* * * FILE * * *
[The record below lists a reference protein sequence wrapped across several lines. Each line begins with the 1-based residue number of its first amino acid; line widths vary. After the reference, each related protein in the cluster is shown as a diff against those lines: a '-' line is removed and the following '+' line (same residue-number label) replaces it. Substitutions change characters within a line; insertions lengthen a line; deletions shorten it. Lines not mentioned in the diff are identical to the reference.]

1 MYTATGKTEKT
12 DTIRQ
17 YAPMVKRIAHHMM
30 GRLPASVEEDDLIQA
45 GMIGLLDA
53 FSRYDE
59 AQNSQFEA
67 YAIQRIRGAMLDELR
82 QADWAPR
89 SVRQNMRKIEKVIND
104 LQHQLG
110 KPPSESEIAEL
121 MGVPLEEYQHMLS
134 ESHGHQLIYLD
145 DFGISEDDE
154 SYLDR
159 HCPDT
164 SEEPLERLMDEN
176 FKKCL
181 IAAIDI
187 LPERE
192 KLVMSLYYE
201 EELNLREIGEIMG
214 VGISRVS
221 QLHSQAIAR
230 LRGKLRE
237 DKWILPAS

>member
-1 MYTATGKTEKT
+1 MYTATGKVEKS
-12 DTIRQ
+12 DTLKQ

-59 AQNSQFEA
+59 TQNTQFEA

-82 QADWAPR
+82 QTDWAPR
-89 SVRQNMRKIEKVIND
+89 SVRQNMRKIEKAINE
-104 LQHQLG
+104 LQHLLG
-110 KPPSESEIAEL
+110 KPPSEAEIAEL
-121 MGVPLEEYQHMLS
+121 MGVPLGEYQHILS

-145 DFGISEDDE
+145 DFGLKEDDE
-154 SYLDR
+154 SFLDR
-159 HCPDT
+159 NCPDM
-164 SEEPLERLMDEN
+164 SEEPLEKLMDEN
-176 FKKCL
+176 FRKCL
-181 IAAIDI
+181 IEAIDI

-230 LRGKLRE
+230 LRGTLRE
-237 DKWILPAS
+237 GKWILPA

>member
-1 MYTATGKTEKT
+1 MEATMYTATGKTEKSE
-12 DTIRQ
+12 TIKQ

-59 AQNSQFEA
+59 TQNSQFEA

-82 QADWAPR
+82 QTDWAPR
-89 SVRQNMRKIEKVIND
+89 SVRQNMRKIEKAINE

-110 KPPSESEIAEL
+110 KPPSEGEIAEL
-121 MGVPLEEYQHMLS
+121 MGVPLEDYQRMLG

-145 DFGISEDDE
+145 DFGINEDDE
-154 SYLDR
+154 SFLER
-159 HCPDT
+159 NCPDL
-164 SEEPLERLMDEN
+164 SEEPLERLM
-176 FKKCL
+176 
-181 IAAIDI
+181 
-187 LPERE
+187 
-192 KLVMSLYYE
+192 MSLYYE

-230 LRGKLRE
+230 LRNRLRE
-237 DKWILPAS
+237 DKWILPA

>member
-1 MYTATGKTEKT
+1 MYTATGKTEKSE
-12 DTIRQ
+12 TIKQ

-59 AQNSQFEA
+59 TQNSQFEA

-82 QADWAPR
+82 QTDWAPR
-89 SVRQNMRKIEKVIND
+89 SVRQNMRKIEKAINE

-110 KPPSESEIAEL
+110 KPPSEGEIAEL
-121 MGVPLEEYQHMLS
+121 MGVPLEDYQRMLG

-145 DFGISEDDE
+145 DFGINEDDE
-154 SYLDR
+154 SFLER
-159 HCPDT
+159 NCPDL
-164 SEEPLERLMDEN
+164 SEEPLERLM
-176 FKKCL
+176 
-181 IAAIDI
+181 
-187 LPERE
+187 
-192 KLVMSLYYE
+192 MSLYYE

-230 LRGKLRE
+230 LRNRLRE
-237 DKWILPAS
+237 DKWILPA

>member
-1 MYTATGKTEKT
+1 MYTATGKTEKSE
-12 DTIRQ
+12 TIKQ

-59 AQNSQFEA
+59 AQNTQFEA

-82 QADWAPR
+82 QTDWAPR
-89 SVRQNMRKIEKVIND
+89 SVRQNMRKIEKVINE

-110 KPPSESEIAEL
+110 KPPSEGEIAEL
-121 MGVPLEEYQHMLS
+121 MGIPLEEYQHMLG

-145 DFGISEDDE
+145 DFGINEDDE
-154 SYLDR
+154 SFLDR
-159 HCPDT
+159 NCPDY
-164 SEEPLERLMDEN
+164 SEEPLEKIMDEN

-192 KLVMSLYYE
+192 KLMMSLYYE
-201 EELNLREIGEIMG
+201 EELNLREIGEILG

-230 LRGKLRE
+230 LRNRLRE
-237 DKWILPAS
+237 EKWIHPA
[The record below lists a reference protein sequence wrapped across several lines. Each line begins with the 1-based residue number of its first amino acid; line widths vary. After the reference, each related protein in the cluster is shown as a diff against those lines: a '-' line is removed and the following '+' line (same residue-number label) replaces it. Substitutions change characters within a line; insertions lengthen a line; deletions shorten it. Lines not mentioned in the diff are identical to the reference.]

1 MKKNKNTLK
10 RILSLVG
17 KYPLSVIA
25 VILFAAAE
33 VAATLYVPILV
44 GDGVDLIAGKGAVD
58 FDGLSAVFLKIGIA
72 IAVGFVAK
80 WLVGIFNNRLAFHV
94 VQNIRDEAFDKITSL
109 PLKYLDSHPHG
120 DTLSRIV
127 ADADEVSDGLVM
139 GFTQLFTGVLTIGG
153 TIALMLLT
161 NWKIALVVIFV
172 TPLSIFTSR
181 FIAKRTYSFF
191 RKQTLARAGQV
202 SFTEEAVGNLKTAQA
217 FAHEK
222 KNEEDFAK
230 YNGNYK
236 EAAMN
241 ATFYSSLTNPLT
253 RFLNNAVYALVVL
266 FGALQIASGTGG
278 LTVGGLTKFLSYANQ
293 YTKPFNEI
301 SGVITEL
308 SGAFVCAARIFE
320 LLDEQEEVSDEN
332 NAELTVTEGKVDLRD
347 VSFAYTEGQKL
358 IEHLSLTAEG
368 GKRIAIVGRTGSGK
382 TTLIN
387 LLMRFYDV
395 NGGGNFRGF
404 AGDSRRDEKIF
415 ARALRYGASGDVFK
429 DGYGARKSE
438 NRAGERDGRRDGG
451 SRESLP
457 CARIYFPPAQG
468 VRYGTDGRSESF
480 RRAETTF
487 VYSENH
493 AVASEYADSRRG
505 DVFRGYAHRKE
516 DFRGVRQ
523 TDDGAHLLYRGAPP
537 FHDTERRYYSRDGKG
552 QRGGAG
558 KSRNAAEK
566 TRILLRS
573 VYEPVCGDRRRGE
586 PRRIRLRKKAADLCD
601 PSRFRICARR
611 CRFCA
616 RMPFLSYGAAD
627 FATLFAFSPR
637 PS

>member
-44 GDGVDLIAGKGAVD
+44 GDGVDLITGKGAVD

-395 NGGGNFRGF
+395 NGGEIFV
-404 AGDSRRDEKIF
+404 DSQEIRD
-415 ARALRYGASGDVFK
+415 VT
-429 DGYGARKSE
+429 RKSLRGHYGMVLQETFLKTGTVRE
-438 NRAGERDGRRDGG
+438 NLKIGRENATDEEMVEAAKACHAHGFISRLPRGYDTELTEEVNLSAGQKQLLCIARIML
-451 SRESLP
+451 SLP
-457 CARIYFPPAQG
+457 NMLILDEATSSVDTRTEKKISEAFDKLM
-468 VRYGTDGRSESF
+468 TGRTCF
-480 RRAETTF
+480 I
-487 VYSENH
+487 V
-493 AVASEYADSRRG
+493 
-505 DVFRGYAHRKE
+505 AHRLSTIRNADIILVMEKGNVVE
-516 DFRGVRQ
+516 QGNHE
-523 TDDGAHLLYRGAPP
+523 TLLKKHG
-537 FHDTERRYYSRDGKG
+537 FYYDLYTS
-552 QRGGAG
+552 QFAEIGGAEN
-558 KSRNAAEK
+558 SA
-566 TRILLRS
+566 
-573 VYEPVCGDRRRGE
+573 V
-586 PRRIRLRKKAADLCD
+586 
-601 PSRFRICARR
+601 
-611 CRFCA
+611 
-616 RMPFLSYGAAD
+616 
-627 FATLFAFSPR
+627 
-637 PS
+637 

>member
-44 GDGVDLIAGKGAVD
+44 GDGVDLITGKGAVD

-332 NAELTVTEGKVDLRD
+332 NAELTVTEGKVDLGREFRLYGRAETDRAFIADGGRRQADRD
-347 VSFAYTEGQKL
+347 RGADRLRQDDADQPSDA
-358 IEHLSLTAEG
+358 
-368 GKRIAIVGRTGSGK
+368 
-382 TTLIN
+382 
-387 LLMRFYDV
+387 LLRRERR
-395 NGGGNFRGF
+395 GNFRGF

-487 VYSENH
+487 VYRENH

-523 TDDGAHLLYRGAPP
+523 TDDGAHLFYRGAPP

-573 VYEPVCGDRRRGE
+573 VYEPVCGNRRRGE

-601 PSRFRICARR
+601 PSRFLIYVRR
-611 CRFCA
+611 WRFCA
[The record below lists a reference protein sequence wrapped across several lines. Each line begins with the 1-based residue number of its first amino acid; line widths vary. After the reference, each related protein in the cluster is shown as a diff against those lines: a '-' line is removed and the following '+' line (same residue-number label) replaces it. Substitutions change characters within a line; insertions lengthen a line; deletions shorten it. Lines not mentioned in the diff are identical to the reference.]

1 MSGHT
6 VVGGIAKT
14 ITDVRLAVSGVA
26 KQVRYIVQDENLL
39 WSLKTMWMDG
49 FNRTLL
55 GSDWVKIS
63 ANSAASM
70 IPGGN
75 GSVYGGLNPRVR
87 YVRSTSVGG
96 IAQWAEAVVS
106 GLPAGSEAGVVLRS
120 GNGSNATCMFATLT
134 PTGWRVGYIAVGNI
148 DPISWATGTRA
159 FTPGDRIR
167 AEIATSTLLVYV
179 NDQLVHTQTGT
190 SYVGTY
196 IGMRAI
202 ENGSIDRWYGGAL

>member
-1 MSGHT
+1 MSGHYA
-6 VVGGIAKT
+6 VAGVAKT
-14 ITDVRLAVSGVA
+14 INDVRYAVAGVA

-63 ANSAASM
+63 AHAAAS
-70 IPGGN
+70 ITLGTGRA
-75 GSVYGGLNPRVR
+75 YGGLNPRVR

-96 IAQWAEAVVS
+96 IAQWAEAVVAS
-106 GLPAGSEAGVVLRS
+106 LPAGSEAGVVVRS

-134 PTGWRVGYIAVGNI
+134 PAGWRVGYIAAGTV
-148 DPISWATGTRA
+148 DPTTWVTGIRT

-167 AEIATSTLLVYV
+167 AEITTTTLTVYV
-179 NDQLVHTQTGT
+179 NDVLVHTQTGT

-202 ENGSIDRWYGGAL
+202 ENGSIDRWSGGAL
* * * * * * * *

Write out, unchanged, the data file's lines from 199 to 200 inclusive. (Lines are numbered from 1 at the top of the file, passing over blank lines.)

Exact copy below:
368 GKRIAIVGRTGSGK
382 TTLIN